SCHENECTADY — City firefighters on Friday got to meet the furry fire victim they saved from a Crane Street apartment three months ago.
Bentley bounced and barked outside the Fire Department headquarters on Veeder Street, a far cry from the comatose lump he’d been when three firefighters pulled him out of the kitchen as the ceiling collapsed on them.
For the couple who own him, seeing the dog emerge barely breathing but still alive was a bright moment in a very traumatic night. For the firefighters who gave Bentley oxygen and the police officers who drove him to an emergency veterinary office, it was a good ending to a narrative that often ends sadly.
Chrishaunna Rogers and Rianna Carr were able to check their dog out after five days in the hospital but were unable to pay the $6,000 bill on top of their fire losses.
The Mr. Mo Project, a dog rescue organization, covered the vet bill and community members helped get Rogers and Carr back on their feet with a Go Fund Me drive.
On Friday, the couple brought the pit bull-Rottweiller mix to meet the firefighters who came to their home when it caught fire and saved the puppy that had been part of their family since he was 6 weeks old.
“We’re just so grateful for the Fire Department that responded so quickly to our calls,” Rogers said. “We got to celebrate our dog’s first birthday.”
Bentley, now 13 months old, does not bear any physical scars from the ordeal — it was smoke that nearly killed him, not flames.
But there are some psychological marks since the fire: He hates to be left alone, cuddles up more often and can be clingy. Also, he now has a fixation on moving shadows — again and again, as people milled about near him outside the firehouse Friday, he pounced on their shadows on the pavement.
When the sun went behind the clouds, the shadows disappeared and Bentley continued his happy meet-and-greet, doing back rolls at the feet of the firefighters and leaving his black hairs on their blue uniform shirts.
Around 2 a.m. June 27, the two-alarm fire at 1608 Crane St. caught the occupants of the apartment sleeping. A man at the carwash across the street revved his motorcycle engine under a window until they awoke.
Images captured by Gazette Photographer Peter Barber show big plumes of flame billowing from the second story. The fire and heat spread quickly — Rogers, Carr and Rogers’ sister and 7-year-old daughter started to singe their feet as they ran out.
“By the time we were leaving the house it was already at the front door,” Carr said. “Thank God for adrenaline, because if we didn’t have that, I really don’t think we would have made it.”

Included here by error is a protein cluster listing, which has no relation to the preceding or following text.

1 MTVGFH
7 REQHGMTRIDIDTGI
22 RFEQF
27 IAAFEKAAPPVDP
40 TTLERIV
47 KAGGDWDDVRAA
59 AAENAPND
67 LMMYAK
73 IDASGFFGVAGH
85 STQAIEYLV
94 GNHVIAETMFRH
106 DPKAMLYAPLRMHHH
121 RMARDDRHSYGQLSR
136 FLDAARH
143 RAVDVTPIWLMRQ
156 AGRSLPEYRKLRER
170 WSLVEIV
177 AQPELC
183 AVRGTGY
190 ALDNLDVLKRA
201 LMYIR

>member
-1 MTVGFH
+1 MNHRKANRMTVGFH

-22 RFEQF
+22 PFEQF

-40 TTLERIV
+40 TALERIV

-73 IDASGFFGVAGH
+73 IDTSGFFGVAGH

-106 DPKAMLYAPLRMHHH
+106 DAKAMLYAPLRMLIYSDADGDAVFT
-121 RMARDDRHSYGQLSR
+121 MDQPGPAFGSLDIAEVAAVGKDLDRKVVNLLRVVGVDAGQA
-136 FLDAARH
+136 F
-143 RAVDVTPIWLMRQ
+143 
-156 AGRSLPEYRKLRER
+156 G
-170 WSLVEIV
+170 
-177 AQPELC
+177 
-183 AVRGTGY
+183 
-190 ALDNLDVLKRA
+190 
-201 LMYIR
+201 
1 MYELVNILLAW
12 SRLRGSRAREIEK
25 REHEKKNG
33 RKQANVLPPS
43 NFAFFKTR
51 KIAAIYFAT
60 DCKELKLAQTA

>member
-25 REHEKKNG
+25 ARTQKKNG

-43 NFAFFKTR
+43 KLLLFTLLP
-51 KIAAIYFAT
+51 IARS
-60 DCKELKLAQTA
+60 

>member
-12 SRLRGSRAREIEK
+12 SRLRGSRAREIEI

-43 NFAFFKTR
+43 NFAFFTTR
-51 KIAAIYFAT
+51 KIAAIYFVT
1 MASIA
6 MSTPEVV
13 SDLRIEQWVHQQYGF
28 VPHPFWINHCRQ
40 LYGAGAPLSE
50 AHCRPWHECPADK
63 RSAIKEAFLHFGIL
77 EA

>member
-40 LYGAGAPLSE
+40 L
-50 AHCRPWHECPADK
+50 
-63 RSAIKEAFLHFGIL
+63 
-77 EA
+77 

After determining all the occupants had escaped safely, firefighters knocked down the flames.
Firefighters Anthony Catalfamo, Chris McCabe and Patrick Sena were inside doing the overhaul, searching for lingering hot spots or other dangers, when Catalfamo spotted the dog cage and what looked like a muzzle poking out from between blankets inside.
Bentley had apparently burrowed under his bedding amid the chaos around him.
It was a chance discovery by a sharp eye — a mostly hidden black nose in the darkest corner of a dark, smoky kitchen.
They dragged the cage away from the drywall falling down on them and toward the staircase, then pulled Bentley out. They carried him down to fresh air, sprayed water on him to cool him off, then gave him oxygen.
Firefighters routinely adapt oxygen masks designed for humans for use in situations like this; it’s not a perfect solution but it can work on pets, and it did with Bentley. He was in a very bad way but he stabilized.
Sgt. Nick Ottati conferred with police on scene and Officers Ross Flood and Aaron Zampella drove Bentley to the Capital District Veterinary Referral Hospital, a 24-hour emergency facility in Latham.
A former landlord reached out to Rogers after the fire and resettled the family in a new home, which she was grateful for.
One can only imagine how grateful Bentley was to go home five days later.
Chris and Mariesa Hughes of the Mr. Mo Project were on hand for the reunion Friday. The Clifton Park-based 501(c)(3) organization is dedicated to helping elderly dogs in need of homes and medical care — incurring $40,000 worth of vet bills in an average month — but they decided to help out the 10-month-old puppy because of his family’s hard luck.
“It was just really important to us that in this situation, when a family loses everything, that they don’t lose their pet as well,” Mariesa Hughes said.
They also donated dozens of kits containing three sizes of pet oxygen masks to the Fire Department. With the expandable fittings on the mouthpiece, they’ll work on everything from small cats to large dogs, whether they’ve got the long snout of a greyhound or the flat, wrinkled visage of a pug.
“These actually create a suction around the muzzle. If you use a human mask, it’s passive air, the air’s going to go everywhere, so the dog’s not getting the oxygen he needs,” Chris Hughes said.
Mayor Gary McCarthy said the Schenectady Fire Department has more paramedics as a percentage than most other departments in the state, and will be able to make good use of the new gear.
Chief Ray Senecal gave Flood and Zampella credit — rescues and flames are his department’s everyday job, but running a dog ambulance across county lines is above and beyond for police.
Ottati deflected praise back to the firefighters: “The guys behind me did a fantastic job,” he said. “That was quite the fire.”
The cause of the blaze remains under investigation but is not considered suspicious, Assistant Chief Dan Mareno said.